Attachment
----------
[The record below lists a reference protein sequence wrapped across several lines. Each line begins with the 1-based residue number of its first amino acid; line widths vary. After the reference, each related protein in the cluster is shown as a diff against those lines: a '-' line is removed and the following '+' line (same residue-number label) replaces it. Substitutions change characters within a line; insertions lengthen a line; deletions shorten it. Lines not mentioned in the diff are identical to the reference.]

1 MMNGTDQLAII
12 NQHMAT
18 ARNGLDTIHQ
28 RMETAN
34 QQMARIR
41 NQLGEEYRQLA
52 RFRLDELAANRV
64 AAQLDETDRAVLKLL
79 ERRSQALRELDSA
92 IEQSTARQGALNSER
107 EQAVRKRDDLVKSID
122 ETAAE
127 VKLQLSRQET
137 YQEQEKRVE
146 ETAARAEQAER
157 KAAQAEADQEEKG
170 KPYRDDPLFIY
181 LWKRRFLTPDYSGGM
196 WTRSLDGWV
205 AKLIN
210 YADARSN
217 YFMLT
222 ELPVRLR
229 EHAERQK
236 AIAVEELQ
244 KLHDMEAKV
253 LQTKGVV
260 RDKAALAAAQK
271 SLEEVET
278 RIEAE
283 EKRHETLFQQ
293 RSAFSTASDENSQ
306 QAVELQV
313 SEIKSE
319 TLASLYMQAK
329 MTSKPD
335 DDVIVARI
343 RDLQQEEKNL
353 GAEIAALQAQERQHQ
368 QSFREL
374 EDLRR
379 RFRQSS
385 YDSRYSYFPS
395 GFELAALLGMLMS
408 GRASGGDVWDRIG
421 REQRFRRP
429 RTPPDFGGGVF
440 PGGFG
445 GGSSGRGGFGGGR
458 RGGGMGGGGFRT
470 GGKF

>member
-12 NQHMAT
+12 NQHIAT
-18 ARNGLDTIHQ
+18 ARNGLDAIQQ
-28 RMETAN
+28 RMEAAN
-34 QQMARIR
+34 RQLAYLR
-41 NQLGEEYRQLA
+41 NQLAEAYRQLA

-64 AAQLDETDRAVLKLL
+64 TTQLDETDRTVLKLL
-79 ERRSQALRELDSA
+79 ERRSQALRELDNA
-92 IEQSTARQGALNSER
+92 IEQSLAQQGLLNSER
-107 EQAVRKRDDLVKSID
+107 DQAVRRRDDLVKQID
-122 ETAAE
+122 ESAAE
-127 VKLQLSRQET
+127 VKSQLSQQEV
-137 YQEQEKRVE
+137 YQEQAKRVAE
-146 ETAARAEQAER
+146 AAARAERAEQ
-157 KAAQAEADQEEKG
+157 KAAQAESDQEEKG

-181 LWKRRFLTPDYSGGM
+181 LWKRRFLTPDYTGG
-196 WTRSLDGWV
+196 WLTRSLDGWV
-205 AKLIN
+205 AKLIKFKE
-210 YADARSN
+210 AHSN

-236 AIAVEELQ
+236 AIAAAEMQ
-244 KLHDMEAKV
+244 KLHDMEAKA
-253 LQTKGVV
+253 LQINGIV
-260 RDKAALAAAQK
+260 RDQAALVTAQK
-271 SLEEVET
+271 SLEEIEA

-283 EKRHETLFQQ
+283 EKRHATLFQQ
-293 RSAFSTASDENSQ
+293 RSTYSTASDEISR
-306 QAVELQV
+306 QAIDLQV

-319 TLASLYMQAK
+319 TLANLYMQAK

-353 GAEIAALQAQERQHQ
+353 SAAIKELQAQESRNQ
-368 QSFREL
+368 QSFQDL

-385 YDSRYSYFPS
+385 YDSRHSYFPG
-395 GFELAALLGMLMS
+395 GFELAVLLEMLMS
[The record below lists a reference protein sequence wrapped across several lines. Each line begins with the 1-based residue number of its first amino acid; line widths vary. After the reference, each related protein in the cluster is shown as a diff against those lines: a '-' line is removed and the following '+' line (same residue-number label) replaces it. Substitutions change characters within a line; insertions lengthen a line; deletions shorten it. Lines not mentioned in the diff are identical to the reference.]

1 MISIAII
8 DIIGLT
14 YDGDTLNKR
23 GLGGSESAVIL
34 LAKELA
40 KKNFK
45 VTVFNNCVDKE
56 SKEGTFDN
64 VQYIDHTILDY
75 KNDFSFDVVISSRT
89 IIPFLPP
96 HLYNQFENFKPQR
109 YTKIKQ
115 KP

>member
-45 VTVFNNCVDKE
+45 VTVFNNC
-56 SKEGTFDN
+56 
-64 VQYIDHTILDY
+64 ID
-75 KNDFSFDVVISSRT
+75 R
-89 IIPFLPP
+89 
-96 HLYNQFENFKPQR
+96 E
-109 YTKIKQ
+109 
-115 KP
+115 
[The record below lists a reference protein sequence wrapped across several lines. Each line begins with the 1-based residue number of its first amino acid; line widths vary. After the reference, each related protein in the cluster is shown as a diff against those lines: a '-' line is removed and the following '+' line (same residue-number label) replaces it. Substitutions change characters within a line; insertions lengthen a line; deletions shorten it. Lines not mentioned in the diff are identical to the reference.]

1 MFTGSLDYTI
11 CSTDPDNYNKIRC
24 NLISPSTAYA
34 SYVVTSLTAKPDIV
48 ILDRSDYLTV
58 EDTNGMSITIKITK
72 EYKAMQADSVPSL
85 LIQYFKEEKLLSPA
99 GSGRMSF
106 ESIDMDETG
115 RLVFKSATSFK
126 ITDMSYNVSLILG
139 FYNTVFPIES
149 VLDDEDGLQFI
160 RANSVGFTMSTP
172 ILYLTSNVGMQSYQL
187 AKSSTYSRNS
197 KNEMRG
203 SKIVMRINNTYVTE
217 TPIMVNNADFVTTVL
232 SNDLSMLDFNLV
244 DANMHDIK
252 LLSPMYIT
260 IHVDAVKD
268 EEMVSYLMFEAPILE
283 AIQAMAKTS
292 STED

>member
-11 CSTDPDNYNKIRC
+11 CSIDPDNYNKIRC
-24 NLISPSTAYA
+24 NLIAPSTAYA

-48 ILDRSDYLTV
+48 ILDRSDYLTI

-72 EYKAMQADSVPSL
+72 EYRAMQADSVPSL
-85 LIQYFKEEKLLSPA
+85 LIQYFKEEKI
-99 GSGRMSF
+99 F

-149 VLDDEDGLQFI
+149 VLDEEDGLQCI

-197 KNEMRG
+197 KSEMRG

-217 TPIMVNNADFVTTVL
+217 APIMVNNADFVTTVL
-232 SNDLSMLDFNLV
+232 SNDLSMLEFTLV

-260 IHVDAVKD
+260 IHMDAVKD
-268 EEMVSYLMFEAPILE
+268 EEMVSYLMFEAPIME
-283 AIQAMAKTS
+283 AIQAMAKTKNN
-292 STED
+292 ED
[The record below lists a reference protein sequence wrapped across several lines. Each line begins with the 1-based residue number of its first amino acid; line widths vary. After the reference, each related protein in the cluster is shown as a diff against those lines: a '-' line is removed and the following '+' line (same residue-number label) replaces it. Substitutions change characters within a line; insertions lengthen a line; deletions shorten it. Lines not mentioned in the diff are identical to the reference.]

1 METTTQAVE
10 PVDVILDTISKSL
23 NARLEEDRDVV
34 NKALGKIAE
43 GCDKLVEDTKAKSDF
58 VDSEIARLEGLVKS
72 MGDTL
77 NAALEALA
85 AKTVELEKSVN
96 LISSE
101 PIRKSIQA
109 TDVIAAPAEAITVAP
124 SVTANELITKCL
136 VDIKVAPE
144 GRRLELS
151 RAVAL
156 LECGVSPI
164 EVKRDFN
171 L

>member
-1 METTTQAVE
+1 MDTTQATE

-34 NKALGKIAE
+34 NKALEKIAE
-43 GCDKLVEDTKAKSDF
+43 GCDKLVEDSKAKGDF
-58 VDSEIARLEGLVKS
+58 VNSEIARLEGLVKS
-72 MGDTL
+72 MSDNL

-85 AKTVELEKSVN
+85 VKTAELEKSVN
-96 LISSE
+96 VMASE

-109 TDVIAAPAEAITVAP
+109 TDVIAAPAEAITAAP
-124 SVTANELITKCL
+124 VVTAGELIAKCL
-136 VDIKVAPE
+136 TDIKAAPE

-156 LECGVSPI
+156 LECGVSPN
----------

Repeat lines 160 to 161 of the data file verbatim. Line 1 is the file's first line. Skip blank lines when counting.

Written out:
126 ITDMSYNVSLILG
139 FYNTVFPIES